There were two things my grandparents would say however, that I wanted to hear most. If my late Nalí hastiin (paternal granddad) was ever impressed by something so much so that he said, “you have guts.” That was gold to me. I remember a couple times when I played in basketball games and he said, “That took guts, good job.” In college I ran for a pageant and came in as runner-up, I was crushed. When I told him on the phone I didn’t win, he sighed, clicked his tongue and said, “That took guts Jac, I am proud of you.”

Once my late Nalí Asdzaan (maternal grandmother), after my dad had given a great talk at the orientation for teachers shared, “Your dad really spoke with power.” She shook her fist as she closed her eyes as though it gave her strength just remembering him earlier in the day and the words he shared. I dreamed of her one day talking about me in that way.

The two of them, as I have written here many times, were my guideposts. Their compliments, teachings and stories drove me to strive. I wanted so much not solely to please them but I was so inspired by the way they lived their lives that I believed if I could follow their teachings, there would be hope for me to make similar impressions in the world.

 

I write this post still in disbelief at the remarkable night I had performing in celebration of OXDX Clothing’s Fall Release. I performed two poems, “Dear Girl-Made-of-Honey” and “Seeds of Resilience” which was written as a special collaboration with OXDX Clothing Founder, Jared Yazzie. I have given many public talks, I teach as well so public speaking is something I am comfortable with. However, if you measured my nerves on Saturday morning, I would have been noticeably anxious about the performance.

 

Performing my poetry was never my intention but standing on the stage and getting to share two poems which were foundational in my healing this year was such a privilege. I am honored to write this blog, thankful for the way it is received. I thought about my grandparents as I stood on the stage. I thought about how I never got to hear my Nalí asdzaan tell me I spoke with power. However, there were so many other compliments she shared with me while she was alive and I will carry those forward instead. I look at my life now, I think about how much I shook on the stage and realized, even in light of my fear, I had the guts to perform and I didn’t need any more compliments to reassure me…I could feel the power of the words reverberate in the room. Words given to me by the grace of Diyin Diné’é (Holy People) to share. I am so grateful for what this blog and these teachings…the same ones given to me by my late Nalís, have come to mean to people. It truly is beautiful to see that Grownup Navajo is not solely a blog. It now has a community of people surrounding it who work to “speak sacredness fluently” in their lives. That is power and it takes guts to commit to that value especially in a society that does not like difference. There are always threats to cultural learning, many created by a history of oppression in this country towards our people but also ones that we choose to let block us. It is those hurdles we must dismantle, they are the true challenge to furthering our knowledge base. When we choose to stop keeping ourselves from seeking more knowledge then we can truly harness our full power, utilize all our medicine to heal each other and show ourselves just what our guts are made of.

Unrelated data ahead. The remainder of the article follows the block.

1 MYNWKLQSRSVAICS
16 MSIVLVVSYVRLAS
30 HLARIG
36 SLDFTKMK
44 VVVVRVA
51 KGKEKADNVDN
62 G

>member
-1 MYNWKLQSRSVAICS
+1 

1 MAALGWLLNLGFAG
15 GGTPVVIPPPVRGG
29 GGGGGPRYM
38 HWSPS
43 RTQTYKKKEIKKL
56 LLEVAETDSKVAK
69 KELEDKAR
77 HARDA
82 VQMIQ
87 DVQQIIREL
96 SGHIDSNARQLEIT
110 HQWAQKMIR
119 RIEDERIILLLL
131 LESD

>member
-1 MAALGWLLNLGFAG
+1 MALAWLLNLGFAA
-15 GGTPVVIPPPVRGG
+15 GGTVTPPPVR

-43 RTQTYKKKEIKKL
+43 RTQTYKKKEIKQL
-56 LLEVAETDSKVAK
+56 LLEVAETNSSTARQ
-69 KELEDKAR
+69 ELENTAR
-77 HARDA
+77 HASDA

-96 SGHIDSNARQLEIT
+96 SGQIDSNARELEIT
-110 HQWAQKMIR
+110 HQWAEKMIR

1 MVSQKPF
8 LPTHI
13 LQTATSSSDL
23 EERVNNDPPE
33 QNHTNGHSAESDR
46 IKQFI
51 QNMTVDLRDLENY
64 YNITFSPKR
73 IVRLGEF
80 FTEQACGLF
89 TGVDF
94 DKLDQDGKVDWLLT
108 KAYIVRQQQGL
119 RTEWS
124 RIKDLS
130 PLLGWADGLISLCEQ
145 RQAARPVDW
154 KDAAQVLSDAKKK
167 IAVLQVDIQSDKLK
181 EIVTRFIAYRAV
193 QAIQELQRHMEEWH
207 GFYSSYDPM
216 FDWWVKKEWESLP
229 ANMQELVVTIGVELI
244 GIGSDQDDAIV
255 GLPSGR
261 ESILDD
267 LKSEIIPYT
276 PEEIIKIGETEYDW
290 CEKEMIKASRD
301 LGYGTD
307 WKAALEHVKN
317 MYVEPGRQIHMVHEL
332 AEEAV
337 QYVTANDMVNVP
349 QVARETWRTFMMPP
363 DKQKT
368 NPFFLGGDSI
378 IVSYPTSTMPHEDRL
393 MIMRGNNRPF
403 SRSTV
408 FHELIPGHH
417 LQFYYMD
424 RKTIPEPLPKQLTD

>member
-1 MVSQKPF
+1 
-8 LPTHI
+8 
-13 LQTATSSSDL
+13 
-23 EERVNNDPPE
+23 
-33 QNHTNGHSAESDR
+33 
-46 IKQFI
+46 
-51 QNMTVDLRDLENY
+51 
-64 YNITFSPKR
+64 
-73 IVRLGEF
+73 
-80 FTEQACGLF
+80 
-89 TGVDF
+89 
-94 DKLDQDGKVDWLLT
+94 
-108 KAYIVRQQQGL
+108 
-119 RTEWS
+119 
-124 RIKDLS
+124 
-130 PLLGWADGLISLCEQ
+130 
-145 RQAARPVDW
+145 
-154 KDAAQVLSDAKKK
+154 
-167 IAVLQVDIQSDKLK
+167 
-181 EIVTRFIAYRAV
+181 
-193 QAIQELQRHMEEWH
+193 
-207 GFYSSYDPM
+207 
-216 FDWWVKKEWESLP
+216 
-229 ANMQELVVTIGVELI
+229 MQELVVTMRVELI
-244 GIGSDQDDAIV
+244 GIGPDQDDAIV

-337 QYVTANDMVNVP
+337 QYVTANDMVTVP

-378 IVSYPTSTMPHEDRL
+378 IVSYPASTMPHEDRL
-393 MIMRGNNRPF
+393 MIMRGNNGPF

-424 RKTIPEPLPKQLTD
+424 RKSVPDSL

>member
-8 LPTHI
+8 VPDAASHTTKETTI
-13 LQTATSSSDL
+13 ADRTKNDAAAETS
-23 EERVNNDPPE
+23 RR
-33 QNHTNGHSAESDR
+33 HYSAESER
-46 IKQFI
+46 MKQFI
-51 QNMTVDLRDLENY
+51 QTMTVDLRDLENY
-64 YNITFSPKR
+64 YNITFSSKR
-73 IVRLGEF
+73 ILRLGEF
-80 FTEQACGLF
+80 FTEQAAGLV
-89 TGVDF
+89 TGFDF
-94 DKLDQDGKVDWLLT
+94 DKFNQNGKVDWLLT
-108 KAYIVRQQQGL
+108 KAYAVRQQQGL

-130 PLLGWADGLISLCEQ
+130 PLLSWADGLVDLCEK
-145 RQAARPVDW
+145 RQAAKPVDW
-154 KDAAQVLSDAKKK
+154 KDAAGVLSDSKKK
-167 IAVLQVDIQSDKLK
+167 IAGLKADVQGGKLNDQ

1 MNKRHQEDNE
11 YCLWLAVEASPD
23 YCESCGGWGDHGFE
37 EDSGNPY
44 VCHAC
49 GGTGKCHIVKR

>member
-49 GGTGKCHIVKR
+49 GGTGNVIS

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This vlog shares the teaching of “ahééh jinízin”. Ahééh jinízin is the instructive ideology of being appreciative, living in thankfulness. Gratitude has been proven to help build resiliency in people. When we are thankful, it allows us to adapt to situations more fluidly, it strengthens our medicine.

In the spirit of this teaching I would like to say ahé’hee (thank you) to my family for their love and support and to my partner Warren, for his help with the GN booth, tech support in recording the performances and for offering a reserve of strength.

Tsiiyéeł Powered Compliments